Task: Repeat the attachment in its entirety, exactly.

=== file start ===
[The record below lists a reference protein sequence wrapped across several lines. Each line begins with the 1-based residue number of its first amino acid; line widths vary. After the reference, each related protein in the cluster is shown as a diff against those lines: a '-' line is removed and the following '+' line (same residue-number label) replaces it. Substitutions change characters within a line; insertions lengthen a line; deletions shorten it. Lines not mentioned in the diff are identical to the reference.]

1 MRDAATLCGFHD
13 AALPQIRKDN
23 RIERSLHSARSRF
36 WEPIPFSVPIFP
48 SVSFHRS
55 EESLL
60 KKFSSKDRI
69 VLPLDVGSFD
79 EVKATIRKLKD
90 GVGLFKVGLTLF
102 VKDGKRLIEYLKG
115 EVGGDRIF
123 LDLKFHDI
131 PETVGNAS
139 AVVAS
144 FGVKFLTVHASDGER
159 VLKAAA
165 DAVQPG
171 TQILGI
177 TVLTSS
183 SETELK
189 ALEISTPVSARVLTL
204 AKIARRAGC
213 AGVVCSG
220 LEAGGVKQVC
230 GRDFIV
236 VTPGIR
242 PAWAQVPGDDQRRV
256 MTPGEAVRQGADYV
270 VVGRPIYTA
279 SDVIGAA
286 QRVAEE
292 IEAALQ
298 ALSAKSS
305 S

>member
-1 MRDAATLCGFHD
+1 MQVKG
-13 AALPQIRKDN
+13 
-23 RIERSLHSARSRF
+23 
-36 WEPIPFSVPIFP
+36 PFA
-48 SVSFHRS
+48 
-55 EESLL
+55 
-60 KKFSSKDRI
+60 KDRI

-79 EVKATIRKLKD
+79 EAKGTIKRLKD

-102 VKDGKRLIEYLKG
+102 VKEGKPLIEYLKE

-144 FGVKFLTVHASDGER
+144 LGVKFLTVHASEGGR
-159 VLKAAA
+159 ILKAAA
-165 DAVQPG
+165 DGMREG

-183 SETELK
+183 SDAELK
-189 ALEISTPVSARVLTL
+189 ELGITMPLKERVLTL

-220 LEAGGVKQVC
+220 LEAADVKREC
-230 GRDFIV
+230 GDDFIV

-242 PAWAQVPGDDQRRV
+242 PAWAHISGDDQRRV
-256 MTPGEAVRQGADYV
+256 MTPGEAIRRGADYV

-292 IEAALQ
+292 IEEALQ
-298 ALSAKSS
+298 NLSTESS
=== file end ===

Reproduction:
[The record below lists a reference protein sequence wrapped across several lines. Each line begins with the 1-based residue number of its first amino acid; line widths vary. After the reference, each related protein in the cluster is shown as a diff against those lines: a '-' line is removed and the following '+' line (same residue-number label) replaces it. Substitutions change characters within a line; insertions lengthen a line; deletions shorten it. Lines not mentioned in the diff are identical to the reference.]

1 MRDAATLCGFHD
13 AALPQIRKDN
23 RIERSLHSARSRF
36 WEPIPFSVPIFP
48 SVSFHRS
55 EESLL
60 KKFSSKDRI
69 VLPLDVGSFD
79 EVKATIRKLKD
90 GVGLFKVGLTLF
102 VKDGKRLIEYLKG
115 EVGGDRIF
123 LDLKFHDI
131 PETVGNAS
139 AVVAS
144 FGVKFLTVHASDGER
159 VLKAAA
165 DAVQPG
171 TQILGI
177 TVLTSS
183 SETELK
189 ALEISTPVSARVLTL
204 AKIARRAGC
213 AGVVCSG
220 LEAGGVKQVC
230 GRDFIV
236 VTPGIR
242 PAWAQVPGDDQRRV
256 MTPGEAVRQGADYV
270 VVGRPIYTA
279 SDVIGAA
286 QRVAEE
292 IEAALQ
298 ALSAKSS
305 S

>member
-1 MRDAATLCGFHD
+1 MQVKG
-13 AALPQIRKDN
+13 
-23 RIERSLHSARSRF
+23 
-36 WEPIPFSVPIFP
+36 PFA
-48 SVSFHRS
+48 
-55 EESLL
+55 
-60 KKFSSKDRI
+60 KDRI

-79 EVKATIRKLKD
+79 EAKGTIKRLKD

-102 VKDGKRLIEYLKG
+102 VKEGKPLIEYLKE

-144 FGVKFLTVHASDGER
+144 LGVKFLTVHASEGGR
-159 VLKAAA
+159 ILKAAA
-165 DAVQPG
+165 DGMREG

-183 SETELK
+183 SDAELK
-189 ALEISTPVSARVLTL
+189 ELGITMPLKERVLTL

-220 LEAGGVKQVC
+220 LEAADVKREC
-230 GRDFIV
+230 GDDFIV

-242 PAWAQVPGDDQRRV
+242 PAWAHISGDDQRRV
-256 MTPGEAVRQGADYV
+256 MTPGEAIRRGADYV

-292 IEAALQ
+292 IEEALQ
-298 ALSAKSS
+298 NLSTESS